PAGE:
Young’s supporters and other advocates of the Pregnant Workers Fairness Act argue that not supporting accommodations for these women is a social injustice, and in addition, could be damaging to the U.S. economy, considering recent statistics produced by the National Women’s Law Center show that 41 percent of women are their family’s primary breadwinner. “Under their interpretation, pregnant workers are pretty much the only who don’t get accommodations,” said Ariela Migdal, a senior staff attorney for the ACLU’s Women’s Rights Project. “It’s really sex discrimination that’s at stake.”
“This makes common sense not just for maternal and child health, but as good, sound economics,” said Delaware state senator Bethany Hall-Long, per the Washington Post. “Women are more and more breadwinners of their families. If you make them use up all their leave before they give birth, or terminate their employment because they need an accommodation, you have created an economic situation for that family that then may need to rely on Medicaid, or other social supports.”
“We shouldn’t have to debate this in the 21st century,” said Senator Bob Casey of Pennsylvania, in an e-mail with the Washington Post. “But the facts of this case make it clear that far too many pregnant women suffer workplace discrimination.” The bill has continued to languish in Washington, however, with GovTrack.us, a government transparency website, estimating that it has just a 1 percent chance of becoming law.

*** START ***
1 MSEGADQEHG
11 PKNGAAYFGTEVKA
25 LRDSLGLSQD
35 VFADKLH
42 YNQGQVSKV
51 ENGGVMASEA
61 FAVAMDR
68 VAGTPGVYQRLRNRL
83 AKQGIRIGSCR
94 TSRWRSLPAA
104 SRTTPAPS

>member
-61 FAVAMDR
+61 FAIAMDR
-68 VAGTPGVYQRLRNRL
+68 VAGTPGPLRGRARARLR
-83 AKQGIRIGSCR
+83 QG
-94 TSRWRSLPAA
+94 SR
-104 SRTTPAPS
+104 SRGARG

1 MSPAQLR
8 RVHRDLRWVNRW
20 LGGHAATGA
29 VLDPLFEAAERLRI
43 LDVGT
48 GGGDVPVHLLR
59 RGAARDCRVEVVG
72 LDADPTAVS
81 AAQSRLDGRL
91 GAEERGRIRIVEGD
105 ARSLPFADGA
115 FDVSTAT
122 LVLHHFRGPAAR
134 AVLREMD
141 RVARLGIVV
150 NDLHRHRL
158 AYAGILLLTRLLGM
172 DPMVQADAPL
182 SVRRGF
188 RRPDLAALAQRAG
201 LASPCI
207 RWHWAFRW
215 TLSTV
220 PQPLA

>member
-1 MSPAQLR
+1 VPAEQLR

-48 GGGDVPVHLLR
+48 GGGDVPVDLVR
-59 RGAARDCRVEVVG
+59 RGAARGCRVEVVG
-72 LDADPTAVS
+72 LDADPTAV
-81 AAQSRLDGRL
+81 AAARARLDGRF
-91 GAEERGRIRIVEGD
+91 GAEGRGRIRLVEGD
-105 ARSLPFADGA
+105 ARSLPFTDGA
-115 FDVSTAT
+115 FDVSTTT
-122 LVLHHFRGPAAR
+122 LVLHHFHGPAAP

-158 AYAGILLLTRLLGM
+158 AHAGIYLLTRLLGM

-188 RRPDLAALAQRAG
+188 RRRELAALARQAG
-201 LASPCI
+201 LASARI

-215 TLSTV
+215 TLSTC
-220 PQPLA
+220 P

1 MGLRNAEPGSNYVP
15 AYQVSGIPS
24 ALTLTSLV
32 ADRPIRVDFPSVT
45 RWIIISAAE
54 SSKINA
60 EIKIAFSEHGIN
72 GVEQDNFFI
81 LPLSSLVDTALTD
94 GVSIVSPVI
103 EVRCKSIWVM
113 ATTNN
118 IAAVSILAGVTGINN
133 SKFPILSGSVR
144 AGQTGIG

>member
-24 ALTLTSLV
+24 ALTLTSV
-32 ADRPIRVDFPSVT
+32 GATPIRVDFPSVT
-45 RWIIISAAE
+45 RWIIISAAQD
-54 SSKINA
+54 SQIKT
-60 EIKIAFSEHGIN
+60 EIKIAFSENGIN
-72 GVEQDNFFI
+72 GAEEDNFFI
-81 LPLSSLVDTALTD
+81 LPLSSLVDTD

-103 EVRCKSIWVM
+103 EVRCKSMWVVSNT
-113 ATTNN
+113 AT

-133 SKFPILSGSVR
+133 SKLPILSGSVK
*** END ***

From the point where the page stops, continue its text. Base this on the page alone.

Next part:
As a result, states have decided to take matters into their own hands. Many states have passed their own similar measures through unanimous or bipartisan efforts, and laws protecting pregnant workers now exist in 13 states as well as New York City, Philadelphia, Providence, Rhode Island, and Central Falls, Rhode Island, according to A Better Balance, a nonprofit organization that aims to “promote equality for men and women at all income levels so they may care for families without sacrificing economic security.”
While it’s good news that similar pieces of legislation are flying through many state legislatures, without federal protection, women in situations like Holmes’s or Young’s could still be left vulnerable to termination or be forced to take unpaid leave. The Washington Post notes that women in “low wage retail, health, and service industries are often hit the hardest … as are women in fields that traditionally have had few women, such as law enforcement.”
President Obama has addressed the issue as part of the recent White House Summit on Working Families, which happened in June. “Right now, if you’re pregnant, you could potentially get fired for taking too many bathroom breaks,” the President said in a speech in which he called on lawmakers to pass the Pregnant Workers Fairness Act.
UPS, for its part in Young’s case, stands by its decision to deny Young accommodations. “UPS is committed to a fair workplace and has consistent policies to prevent discrimination and adhere to our legal obligations,” said UPS spokesperson Susan Rosenberg in an e-mail to the Washington Post. “This was validated by both district and appellate courts,” she added.
In response, more than 120 Democratic lawmakers in Congress, as well as women’s and civil rights advocates, women business leaders, and a bipartisan group of state legislators have filed friends-of-the-court briefings in support of Peggy Young. Amicus briefs for UPS are due in October, and the Supreme Court will begin hearing oral arguments in December, the Washington Post reports.